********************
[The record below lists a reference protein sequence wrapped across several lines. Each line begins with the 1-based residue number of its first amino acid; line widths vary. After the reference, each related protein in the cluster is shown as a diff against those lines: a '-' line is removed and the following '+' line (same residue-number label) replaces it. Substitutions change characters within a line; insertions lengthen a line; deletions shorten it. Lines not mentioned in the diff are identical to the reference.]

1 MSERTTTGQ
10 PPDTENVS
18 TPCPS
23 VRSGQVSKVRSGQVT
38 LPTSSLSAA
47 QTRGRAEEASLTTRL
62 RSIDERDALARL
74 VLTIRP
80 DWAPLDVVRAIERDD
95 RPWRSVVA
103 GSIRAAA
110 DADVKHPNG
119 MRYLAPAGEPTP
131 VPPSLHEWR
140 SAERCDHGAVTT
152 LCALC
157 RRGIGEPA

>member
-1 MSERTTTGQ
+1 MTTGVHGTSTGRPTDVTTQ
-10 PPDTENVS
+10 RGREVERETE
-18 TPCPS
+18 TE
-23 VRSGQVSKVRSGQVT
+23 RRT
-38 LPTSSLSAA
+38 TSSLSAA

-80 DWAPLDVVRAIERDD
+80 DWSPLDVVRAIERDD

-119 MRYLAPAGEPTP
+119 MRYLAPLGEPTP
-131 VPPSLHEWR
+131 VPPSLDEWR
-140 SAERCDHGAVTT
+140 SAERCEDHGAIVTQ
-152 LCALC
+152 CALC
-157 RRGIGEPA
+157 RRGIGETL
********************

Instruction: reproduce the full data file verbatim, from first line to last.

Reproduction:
[The record below lists a reference protein sequence wrapped across several lines. Each line begins with the 1-based residue number of its first amino acid; line widths vary. After the reference, each related protein in the cluster is shown as a diff against those lines: a '-' line is removed and the following '+' line (same residue-number label) replaces it. Substitutions change characters within a line; insertions lengthen a line; deletions shorten it. Lines not mentioned in the diff are identical to the reference.]

1 MSERTTTGQ
10 PPDTENVS
18 TPCPS
23 VRSGQVSKVRSGQVT
38 LPTSSLSAA
47 QTRGRAEEASLTTRL
62 RSIDERDALARL
74 VLTIRP
80 DWAPLDVVRAIERDD
95 RPWRSVVA
103 GSIRAAA
110 DADVKHPNG
119 MRYLAPAGEPTP
131 VPPSLHEWR
140 SAERCDHGAVTT
152 LCALC
157 RRGIGEPA

>member
-1 MSERTTTGQ
+1 MTTGVHGTSTGRPTDVTTQ
-10 PPDTENVS
+10 RGREVERETE
-18 TPCPS
+18 TE
-23 VRSGQVSKVRSGQVT
+23 RRT
-38 LPTSSLSAA
+38 TSSLSAA

-80 DWAPLDVVRAIERDD
+80 DWSPLDVVRAIERDD

-119 MRYLAPAGEPTP
+119 MRYLAPLGEPTP
-131 VPPSLHEWR
+131 VPPSLDEWR
-140 SAERCDHGAVTT
+140 SAERCEDHGAIVTQ
-152 LCALC
+152 CALC
-157 RRGIGEPA
+157 RRGIGETL